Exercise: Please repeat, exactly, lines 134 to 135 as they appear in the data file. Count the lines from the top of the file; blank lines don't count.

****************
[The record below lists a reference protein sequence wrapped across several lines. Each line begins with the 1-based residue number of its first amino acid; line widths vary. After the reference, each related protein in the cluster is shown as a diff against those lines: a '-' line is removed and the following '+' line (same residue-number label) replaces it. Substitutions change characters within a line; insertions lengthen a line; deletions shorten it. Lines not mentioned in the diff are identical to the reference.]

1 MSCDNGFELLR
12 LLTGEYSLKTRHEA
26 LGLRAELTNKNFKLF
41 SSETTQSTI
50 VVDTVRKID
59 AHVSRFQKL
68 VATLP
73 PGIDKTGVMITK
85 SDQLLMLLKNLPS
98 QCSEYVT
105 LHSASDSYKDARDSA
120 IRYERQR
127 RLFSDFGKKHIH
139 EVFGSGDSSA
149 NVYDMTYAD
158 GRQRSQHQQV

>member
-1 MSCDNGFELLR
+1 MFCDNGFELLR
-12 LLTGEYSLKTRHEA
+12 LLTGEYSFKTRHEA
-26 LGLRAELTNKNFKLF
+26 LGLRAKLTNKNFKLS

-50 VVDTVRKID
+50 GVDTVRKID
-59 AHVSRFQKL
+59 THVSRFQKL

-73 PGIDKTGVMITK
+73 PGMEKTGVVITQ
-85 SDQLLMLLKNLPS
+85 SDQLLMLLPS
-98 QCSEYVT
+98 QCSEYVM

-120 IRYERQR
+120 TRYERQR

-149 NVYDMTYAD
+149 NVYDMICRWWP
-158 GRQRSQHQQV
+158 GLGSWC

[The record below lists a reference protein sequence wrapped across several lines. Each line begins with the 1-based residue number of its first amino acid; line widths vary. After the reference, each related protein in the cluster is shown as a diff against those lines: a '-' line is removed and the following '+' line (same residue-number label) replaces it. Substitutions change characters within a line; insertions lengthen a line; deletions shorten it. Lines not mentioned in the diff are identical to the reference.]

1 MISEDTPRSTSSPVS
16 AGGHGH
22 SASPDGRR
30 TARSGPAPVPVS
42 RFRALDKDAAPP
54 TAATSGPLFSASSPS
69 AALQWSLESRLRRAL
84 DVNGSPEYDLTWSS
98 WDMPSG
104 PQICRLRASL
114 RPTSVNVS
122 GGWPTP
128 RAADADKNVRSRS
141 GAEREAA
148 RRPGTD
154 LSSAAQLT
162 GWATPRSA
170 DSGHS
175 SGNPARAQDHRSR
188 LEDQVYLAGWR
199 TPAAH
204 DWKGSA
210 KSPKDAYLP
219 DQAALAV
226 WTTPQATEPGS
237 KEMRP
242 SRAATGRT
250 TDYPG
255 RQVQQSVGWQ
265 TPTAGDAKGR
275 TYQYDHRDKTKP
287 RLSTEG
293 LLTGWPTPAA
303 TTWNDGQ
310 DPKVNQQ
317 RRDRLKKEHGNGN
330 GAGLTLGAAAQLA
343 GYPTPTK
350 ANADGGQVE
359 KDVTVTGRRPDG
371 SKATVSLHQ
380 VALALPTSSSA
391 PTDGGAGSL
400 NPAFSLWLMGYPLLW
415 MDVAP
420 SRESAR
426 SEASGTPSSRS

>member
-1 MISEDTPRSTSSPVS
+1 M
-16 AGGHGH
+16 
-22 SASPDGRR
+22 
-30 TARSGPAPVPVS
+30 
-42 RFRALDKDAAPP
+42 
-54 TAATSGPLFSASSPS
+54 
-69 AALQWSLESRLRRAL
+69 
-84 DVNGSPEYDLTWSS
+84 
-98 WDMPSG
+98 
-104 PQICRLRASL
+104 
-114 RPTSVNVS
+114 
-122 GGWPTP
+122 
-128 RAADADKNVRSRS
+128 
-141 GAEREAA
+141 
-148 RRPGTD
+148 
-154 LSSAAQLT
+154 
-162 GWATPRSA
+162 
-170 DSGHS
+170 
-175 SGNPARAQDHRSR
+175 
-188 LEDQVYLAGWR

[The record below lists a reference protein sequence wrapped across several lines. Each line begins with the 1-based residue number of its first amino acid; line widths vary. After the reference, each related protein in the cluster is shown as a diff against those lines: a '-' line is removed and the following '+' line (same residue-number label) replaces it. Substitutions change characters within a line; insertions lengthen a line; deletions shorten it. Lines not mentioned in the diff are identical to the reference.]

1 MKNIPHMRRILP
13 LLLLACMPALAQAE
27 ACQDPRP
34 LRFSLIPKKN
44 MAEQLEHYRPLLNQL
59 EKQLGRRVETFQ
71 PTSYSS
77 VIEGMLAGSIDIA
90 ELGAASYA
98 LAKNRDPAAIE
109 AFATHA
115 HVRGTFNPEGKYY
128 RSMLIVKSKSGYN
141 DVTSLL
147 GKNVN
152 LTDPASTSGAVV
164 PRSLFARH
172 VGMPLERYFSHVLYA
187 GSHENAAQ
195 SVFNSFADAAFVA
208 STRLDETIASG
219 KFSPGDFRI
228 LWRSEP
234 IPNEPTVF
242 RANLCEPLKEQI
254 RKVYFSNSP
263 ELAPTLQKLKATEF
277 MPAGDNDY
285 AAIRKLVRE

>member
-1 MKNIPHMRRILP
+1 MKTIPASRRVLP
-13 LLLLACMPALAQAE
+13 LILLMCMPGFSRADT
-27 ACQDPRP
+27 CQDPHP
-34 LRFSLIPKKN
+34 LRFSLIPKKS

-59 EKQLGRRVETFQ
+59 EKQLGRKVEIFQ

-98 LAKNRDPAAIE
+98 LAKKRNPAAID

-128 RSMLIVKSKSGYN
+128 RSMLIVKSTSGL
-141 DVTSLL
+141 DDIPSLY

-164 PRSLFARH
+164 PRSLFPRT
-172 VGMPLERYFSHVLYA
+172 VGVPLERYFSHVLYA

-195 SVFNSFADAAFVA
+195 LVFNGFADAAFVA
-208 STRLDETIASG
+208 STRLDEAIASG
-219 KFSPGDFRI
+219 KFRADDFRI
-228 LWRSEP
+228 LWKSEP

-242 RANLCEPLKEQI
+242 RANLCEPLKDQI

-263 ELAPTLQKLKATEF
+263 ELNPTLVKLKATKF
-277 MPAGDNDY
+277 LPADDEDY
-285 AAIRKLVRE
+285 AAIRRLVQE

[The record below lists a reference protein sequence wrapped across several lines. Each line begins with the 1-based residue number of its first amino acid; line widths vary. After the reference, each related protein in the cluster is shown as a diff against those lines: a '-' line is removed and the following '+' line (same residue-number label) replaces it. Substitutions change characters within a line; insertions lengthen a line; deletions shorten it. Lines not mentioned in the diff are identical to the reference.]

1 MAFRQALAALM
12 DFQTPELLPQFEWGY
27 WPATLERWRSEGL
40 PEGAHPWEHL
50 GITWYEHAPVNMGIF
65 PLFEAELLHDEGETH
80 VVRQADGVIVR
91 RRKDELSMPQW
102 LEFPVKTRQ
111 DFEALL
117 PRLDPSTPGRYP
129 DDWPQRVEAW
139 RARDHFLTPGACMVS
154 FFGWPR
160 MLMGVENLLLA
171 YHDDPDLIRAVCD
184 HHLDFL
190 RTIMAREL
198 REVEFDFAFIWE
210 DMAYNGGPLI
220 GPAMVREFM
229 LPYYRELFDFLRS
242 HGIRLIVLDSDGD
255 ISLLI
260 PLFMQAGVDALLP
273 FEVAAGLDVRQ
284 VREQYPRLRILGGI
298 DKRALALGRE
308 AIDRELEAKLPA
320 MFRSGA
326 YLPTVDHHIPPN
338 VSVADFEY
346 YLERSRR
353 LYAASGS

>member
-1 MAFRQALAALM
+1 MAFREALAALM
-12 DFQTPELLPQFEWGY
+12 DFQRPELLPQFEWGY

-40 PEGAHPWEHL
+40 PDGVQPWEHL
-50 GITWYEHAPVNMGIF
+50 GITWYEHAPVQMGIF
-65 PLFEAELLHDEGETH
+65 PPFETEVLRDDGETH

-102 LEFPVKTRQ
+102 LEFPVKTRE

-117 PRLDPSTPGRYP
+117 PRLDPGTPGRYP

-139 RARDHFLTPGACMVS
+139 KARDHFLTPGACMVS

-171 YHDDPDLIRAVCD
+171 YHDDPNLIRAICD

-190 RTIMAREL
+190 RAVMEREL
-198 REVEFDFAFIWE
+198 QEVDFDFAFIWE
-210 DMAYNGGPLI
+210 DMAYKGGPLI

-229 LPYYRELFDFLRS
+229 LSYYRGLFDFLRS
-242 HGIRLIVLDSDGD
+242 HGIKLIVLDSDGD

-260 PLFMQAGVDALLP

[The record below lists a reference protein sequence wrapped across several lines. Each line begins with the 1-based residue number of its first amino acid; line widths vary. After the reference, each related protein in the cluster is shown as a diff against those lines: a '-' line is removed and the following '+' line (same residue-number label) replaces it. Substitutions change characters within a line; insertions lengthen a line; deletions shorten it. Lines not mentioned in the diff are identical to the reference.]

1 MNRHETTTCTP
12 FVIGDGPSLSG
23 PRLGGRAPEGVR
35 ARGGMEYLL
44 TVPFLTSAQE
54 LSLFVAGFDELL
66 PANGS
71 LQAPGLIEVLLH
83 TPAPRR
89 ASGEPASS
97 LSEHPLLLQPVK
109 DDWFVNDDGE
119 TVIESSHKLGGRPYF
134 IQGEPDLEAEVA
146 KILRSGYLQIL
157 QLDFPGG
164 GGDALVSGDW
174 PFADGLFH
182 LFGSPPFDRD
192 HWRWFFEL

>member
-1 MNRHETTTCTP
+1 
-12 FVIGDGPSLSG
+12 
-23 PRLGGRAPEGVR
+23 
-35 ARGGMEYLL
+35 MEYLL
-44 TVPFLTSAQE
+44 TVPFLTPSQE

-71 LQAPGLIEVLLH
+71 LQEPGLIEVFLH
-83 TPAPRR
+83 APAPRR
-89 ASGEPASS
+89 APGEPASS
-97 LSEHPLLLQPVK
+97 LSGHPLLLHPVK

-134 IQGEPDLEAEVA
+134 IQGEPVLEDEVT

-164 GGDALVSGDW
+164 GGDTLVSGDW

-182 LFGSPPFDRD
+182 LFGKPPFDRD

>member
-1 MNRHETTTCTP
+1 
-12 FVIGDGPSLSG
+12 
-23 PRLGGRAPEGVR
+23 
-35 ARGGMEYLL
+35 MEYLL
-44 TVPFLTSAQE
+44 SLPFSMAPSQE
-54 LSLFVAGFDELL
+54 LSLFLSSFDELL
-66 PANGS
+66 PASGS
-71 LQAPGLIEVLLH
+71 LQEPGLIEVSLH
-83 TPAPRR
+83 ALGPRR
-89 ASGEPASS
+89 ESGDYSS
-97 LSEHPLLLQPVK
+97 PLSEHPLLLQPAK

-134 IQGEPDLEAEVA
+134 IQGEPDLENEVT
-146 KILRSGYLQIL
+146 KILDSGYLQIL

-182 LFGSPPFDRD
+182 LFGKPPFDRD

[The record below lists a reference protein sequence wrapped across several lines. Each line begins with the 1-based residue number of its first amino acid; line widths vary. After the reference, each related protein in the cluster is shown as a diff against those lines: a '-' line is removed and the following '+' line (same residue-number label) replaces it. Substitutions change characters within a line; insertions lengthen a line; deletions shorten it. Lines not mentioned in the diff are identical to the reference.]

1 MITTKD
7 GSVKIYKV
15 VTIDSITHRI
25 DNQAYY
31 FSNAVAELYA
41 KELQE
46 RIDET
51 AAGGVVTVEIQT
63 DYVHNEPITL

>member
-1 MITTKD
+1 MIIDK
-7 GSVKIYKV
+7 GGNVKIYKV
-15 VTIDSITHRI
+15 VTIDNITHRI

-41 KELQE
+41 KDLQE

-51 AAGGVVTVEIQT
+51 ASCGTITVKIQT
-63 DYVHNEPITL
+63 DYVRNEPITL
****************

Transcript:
44 MAEQLEHYRPLLNQL
59 EKQLGRRVETFQ